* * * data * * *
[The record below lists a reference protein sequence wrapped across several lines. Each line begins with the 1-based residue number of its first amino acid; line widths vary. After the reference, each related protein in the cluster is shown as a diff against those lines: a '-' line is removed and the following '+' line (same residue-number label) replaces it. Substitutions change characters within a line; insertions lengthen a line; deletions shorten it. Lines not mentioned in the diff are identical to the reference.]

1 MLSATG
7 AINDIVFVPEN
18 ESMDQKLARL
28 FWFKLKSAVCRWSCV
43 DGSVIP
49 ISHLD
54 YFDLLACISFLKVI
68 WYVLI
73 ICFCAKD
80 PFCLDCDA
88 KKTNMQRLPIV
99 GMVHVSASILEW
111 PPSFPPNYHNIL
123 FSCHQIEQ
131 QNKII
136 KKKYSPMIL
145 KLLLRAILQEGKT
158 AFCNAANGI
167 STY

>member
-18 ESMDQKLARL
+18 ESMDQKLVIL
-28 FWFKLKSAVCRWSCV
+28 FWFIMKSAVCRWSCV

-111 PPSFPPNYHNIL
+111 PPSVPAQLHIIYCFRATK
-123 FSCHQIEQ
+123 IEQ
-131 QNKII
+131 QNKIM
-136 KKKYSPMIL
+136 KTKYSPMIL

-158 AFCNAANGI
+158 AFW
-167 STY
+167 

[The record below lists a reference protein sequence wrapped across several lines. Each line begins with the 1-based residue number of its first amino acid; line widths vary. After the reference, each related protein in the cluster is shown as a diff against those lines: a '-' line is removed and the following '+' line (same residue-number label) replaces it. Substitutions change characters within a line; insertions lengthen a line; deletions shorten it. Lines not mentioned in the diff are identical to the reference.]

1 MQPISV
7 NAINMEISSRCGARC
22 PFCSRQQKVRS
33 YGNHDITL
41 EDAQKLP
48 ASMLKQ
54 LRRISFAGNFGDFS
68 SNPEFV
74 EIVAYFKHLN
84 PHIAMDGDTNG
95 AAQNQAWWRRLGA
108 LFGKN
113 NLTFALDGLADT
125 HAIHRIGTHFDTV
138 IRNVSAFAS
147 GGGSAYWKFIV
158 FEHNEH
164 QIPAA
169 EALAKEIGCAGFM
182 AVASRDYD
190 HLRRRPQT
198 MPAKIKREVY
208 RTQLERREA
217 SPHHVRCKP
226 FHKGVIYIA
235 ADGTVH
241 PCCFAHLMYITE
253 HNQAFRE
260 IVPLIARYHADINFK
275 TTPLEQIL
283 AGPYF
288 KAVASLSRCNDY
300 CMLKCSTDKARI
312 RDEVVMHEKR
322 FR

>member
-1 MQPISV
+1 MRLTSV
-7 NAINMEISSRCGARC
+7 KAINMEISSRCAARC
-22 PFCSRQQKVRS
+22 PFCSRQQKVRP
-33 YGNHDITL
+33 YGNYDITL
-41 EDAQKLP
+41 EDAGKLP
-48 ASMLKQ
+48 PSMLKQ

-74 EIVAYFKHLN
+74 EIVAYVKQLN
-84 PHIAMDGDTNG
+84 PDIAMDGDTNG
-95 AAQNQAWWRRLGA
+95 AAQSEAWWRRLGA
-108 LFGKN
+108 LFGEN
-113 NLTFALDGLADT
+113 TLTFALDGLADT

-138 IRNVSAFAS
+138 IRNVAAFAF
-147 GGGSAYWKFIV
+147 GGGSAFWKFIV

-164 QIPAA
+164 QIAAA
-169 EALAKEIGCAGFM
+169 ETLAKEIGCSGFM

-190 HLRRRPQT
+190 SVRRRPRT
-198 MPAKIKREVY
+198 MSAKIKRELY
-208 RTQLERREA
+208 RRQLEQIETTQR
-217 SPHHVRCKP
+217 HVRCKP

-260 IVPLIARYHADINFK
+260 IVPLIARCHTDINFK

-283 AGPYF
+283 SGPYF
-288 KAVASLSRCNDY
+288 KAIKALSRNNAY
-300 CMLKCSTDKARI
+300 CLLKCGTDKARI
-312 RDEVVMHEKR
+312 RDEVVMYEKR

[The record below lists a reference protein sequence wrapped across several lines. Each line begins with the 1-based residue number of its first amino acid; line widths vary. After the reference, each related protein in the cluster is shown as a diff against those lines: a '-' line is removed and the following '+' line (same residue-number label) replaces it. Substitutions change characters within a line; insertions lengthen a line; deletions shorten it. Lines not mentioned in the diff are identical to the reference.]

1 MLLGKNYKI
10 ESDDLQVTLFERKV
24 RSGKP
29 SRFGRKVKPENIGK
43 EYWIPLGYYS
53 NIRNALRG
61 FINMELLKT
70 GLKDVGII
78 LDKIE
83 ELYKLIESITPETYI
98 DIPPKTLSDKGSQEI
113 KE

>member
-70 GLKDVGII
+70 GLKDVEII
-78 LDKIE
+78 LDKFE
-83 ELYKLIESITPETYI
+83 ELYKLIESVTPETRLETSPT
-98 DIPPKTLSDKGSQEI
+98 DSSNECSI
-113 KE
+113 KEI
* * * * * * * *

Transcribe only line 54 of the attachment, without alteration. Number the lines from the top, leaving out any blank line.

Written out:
147 GGGSAYWKFIV